…who believes that Pentecost affects everything. Passion and Pentecost form one inseparable whole. Pentecost does not complete the work of the cross–it personalizes it. Jesus said, “He will glorify me, for he will take what is mine and declare it to you” (John 15:14). John the Baptist said, “Behold the Lamb of God who takes away the sin of the world” (John 1:29). What revelation! He just summed up the Bible. Four verses later the Father said to John, about to baptize Jesus, “He on whom you see the Spirit descend and remain, this is he who baptizes with the Holy Spirit.”

The Spirit showed up at Pentecost–and never left. “And they were all filled with the Holy Spirit and began to speak in other tongues, as the Spirit gave them utterance” (Acts 2:4). Was that for show? It kept happening as the Spirit was poured out (Acts 8, 10, 19). From the reading of Paul (I Cor. 12 & 14), we would assume that they continued to use this brilliant gift to build themselves up and to worship. It was not used for communication. When Peter got up to preach, it was not translated because all who gathered apparently understood his Aramaic.

I am an evangelical who believes that Pentecost can still be experienced. I speak in tongues because it is in the book. When my friend Graeme invited me to speak at his church in Arizona, the bishop Howie Wennes heard I was coming. He called Graeme and asked, “You’re not becoming charismatic, are you?” Graeme responded, “If it’s in the book, we want it. If it’s not in the book, we don’t want it.” End of discussion.

Paul writes that “he who speaks in a tongue edifies himself” (I Cor. 14:3). I don’t know too many people who are overdosing on encouragement, who need a little discouragement in his life. The gift of tongues was reserved for God’s New Covenant people to walk in continual encouragement as they live out their life in Christ by the power of the Holy Spirit.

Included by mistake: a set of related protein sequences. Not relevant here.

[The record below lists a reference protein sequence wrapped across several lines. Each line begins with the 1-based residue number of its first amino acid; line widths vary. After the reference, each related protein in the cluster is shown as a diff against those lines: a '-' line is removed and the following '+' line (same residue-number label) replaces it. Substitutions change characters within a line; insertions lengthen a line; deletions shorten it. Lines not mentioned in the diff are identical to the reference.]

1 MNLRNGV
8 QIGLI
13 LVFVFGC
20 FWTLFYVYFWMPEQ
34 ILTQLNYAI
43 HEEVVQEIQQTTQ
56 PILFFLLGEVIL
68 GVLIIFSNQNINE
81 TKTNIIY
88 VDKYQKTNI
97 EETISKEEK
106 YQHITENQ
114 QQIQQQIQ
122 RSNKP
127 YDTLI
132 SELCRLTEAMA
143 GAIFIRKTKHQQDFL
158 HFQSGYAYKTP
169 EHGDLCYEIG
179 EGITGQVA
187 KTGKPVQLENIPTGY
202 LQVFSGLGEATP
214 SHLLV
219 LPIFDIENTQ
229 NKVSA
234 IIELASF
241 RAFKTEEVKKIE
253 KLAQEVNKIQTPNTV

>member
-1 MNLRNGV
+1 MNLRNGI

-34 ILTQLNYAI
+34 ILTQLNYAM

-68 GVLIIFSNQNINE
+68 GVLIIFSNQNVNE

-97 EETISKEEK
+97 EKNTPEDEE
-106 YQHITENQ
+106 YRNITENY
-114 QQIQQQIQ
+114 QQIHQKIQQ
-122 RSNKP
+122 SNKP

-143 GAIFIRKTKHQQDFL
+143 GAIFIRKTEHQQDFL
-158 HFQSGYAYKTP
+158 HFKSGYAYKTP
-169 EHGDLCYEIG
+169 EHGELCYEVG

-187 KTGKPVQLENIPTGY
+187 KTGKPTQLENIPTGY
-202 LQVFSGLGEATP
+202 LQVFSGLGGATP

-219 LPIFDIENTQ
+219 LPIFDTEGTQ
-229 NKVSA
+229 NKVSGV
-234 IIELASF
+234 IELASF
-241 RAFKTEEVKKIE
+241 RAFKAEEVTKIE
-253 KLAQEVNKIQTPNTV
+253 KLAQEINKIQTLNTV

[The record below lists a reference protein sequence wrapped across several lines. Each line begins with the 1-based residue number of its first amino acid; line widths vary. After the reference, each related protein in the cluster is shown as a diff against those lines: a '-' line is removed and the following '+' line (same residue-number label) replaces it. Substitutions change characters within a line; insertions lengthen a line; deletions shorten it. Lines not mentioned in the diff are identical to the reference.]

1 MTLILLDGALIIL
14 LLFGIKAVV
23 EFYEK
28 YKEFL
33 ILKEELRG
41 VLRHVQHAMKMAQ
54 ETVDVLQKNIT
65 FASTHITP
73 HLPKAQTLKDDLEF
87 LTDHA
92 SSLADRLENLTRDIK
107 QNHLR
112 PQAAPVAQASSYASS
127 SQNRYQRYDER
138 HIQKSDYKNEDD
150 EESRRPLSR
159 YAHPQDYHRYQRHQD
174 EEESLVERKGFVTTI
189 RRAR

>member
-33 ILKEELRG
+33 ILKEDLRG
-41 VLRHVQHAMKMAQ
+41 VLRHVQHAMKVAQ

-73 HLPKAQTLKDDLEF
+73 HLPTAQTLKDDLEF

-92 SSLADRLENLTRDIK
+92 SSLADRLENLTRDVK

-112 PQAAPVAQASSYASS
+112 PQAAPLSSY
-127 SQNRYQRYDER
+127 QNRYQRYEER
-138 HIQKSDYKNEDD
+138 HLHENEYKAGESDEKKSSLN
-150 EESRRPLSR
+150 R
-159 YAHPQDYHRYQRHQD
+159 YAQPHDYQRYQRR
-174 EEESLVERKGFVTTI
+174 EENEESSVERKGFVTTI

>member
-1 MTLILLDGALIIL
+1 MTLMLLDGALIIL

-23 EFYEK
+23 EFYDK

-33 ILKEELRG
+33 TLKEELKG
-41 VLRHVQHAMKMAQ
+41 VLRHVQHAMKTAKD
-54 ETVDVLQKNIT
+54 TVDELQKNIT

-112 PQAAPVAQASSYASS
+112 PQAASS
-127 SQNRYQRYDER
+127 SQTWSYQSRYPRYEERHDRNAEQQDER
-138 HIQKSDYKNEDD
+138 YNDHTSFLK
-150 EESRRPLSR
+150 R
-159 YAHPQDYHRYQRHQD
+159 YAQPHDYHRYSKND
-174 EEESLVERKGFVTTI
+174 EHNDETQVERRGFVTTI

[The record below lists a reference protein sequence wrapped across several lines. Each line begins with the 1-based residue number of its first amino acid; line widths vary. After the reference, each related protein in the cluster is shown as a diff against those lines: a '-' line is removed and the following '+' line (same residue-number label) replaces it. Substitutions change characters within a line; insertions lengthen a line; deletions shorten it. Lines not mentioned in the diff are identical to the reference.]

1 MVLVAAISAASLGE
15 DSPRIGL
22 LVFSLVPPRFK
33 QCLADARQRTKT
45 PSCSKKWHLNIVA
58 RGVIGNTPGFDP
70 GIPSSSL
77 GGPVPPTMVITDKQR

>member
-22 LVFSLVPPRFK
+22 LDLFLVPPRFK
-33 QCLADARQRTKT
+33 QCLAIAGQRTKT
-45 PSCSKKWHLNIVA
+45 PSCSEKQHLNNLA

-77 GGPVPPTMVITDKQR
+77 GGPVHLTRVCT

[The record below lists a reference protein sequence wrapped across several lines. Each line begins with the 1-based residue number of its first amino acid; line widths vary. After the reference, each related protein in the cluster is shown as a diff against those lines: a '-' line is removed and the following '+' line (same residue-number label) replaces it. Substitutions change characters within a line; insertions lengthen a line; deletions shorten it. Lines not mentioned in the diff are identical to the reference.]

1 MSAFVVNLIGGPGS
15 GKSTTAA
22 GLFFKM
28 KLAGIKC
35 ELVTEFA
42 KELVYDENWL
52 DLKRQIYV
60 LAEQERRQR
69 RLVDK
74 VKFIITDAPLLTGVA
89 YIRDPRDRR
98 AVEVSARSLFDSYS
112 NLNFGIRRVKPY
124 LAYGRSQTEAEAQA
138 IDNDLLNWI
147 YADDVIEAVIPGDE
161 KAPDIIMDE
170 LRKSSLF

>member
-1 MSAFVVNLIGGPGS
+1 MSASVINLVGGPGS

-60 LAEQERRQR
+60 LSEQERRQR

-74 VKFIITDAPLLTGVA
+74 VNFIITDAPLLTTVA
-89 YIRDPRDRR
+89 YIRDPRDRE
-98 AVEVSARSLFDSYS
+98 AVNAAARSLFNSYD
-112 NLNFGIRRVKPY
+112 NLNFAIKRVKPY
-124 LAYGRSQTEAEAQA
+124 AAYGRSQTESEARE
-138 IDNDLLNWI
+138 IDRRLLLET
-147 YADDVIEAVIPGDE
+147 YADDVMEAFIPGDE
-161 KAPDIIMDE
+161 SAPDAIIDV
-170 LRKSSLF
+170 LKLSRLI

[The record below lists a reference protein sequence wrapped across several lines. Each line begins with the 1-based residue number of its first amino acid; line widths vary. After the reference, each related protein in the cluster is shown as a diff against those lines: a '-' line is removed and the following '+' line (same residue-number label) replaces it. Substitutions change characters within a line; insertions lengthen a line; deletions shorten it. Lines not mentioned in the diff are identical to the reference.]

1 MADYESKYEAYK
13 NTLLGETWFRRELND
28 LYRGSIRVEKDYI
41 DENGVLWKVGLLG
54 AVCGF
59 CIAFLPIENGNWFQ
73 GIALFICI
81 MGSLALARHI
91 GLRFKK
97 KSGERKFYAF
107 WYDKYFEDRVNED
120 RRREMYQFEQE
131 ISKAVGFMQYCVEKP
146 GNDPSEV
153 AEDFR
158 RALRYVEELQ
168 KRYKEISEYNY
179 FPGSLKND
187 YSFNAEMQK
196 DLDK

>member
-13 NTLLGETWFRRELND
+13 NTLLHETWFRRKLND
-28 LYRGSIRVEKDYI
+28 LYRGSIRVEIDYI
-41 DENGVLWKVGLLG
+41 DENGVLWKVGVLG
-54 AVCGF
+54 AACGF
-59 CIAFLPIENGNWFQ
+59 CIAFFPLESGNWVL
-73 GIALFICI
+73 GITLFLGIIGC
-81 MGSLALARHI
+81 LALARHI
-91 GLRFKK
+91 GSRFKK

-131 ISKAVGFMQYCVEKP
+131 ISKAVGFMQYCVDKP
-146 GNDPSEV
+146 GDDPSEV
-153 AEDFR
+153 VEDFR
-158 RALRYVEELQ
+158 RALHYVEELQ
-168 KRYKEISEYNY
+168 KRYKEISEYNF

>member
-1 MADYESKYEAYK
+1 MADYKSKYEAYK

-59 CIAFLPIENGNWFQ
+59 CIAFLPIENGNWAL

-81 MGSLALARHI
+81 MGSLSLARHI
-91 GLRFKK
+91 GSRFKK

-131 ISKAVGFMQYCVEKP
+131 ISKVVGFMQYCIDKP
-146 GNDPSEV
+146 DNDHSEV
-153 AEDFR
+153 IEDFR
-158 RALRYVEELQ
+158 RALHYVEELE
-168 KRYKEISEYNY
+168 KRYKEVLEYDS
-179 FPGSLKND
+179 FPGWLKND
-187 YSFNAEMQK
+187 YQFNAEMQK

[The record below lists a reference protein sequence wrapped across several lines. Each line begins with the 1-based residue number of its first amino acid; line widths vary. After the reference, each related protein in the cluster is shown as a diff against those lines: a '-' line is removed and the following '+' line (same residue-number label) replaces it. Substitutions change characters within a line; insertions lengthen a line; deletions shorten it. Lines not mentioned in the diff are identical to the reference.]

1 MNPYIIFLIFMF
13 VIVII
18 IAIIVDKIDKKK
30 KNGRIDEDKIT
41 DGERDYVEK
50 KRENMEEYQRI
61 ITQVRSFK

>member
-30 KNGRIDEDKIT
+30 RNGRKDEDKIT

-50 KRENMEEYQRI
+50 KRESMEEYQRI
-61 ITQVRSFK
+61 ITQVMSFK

How do I know it is a gift that builds up the one exercising it? Because I feel better when I speak in tongues? No, because the Word of God tells me it happens. Take it on faith as you do the rest of the Bible. Evangelicals who have tolerated the gifts at best or spoken against them at worst are not as evangelical as they profess. They have managed to talk themselves out of some blessings that are meant for them and for the whole body of Christ. And remember–wrong use is not an excuse for disuse. Correct the abuse and get on board. We all need a personal Pentecost.

The book, Empowered Evangelicals, can help solid Christians who love God and His Word to step into the life of the Spirit more freely. I would like to connect with pastors who are evangelicals, because I am one. I just happen to believe that the full blessings of Pentecost belong to me and to all in the body of Christ. Did I hear an “Amen!?” I would like to pray with pastors (and all others) who are hungry for more and believe it can happen through the work of the Holy Spirit!

This entry was posted in Gifts.

8 comments on “I’M AN EVANGELICAL

  1. Alessandra Busato says:

    Dear Pastor!
    Amem a thousand times! Thank you so much for share these great text and direct teachings of the father’s heart.
    God bless you!

  2. Julie Waterman says:

    Thanks for praying for me to receive this precious gift many years ago at Lutheran Bible Institute, Pastor Paul! I continue to use it here in Japan and am so thankful the Spirit prays through me.

  3. I have long wondered how those who do not accept speaking in tongues deal with I Cor 14:39. Are they eagerly seeking the gift of prophecy? It’s also interesting to note that the Greek used for “do not forbid” is exactly the same as in Mark 10:14, where it is translated “do not hinder”. Are these people hindering speaking in tongues? Or are they joyfully welcoming this gift as they joyfully welcome children coming to Jesus?

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